Panko or Breadcrumbs are an integral part of Japanese cuisine, however the industry faces stiff headwinds

Not many people know that the Japanese breadcrumb category is worth around $350m.

Breadcrumbs are an every day part of life and used to make batter for fried foods like Tonkasu and fish, they also coat many types of vegetable dishes. Panko as it’s called here, is a combination of the word ‘Pan’ (‘Le pain’, French) and ‘Ko’ meaning powder.

Panko makers are not the biggest food companies. It’s not a high tech category; not a category where branding is important. Many companies are regional; a significant percentage of their sales are to the industrial rather than retail channel.

No surprise perhaps in this era of commodity price inflation, breadcrumb makers are crying wolf.

Wheat, the major component has seen several price hikes this year, as has cooking oil.

Covid has seen a dramatic reduction in Foodservice footfall and whilst households do use Panko at home, it’s in nothing like the same volume.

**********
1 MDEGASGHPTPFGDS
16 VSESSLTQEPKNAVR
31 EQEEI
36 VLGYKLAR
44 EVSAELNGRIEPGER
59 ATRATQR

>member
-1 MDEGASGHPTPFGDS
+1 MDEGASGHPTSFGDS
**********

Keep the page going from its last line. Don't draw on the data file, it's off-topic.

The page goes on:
Unlike in the West where companies build plants with scale and cost efficiencies, many Japanese factories are small. They’re designed to be flexible. Breadcrumb is a just-in-time ingredient sold to upstream producers who seek freshly produced fare. Asahi Trust Foods, a leading player in the Breadcrumb industry has 3 plants in Japan, the smallest has a capacity of just 3000 tons.

Will we see restructuring or industry consolidation? I’m not sure but according to one news report there’s discussion going on in the Industry Association.

Interested to see inside a Japanese Panko factory? Check out this video! It also has amazing insights into how small Japanese businesses are run.

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